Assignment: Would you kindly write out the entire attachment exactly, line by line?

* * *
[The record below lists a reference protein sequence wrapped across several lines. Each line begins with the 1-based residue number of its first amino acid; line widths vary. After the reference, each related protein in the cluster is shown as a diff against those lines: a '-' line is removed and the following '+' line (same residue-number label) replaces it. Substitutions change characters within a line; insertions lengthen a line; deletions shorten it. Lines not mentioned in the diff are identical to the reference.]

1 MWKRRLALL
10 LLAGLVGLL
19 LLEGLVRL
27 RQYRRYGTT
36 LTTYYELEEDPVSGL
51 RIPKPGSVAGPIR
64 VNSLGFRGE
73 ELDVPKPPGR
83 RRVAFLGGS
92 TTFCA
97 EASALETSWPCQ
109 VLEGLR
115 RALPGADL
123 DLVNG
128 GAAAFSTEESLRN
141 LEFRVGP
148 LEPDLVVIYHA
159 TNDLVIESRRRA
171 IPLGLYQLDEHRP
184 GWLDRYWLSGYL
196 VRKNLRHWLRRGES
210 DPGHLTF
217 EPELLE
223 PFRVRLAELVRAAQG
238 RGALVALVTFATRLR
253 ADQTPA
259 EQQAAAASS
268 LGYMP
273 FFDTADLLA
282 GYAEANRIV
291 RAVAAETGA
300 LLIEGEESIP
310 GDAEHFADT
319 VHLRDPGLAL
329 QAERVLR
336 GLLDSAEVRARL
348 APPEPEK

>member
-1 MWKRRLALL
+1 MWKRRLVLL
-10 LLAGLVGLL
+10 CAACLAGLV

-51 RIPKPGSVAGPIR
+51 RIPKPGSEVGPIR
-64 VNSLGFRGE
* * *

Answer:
[The record below lists a reference protein sequence wrapped across several lines. Each line begins with the 1-based residue number of its first amino acid; line widths vary. After the reference, each related protein in the cluster is shown as a diff against those lines: a '-' line is removed and the following '+' line (same residue-number label) replaces it. Substitutions change characters within a line; insertions lengthen a line; deletions shorten it. Lines not mentioned in the diff are identical to the reference.]

1 MWKRRLALL
10 LLAGLVGLL
19 LLEGLVRL
27 RQYRRYGTT
36 LTTYYELEEDPVSGL
51 RIPKPGSVAGPIR
64 VNSLGFRGE
73 ELDVPKPPGR
83 RRVAFLGGS
92 TTFCA
97 EASALETSWPCQ
109 VLEGLR
115 RALPGADL
123 DLVNG
128 GAAAFSTEESLRN
141 LEFRVGP
148 LEPDLVVIYHA
159 TNDLVIESRRRA
171 IPLGLYQLDEHRP
184 GWLDRYWLSGYL
196 VRKNLRHWLRRGES
210 DPGHLTF
217 EPELLE
223 PFRVRLAELVRAAQG
238 RGALVALVTFATRLR
253 ADQTPA
259 EQQAAAASS
268 LGYMP
273 FFDTADLLA
282 GYAEANRIV
291 RAVAAETGA
300 LLIEGEESIP
310 GDAEHFADT
319 VHLRDPGLAL
329 QAERVLR
336 GLLDSAEVRARL
348 APPEPEK

>member
-1 MWKRRLALL
+1 MWKRRLVLL
-10 LLAGLVGLL
+10 CAACLAGLV

-51 RIPKPGSVAGPIR
+51 RIPKPGSEVGPIR
-64 VNSLGFRGE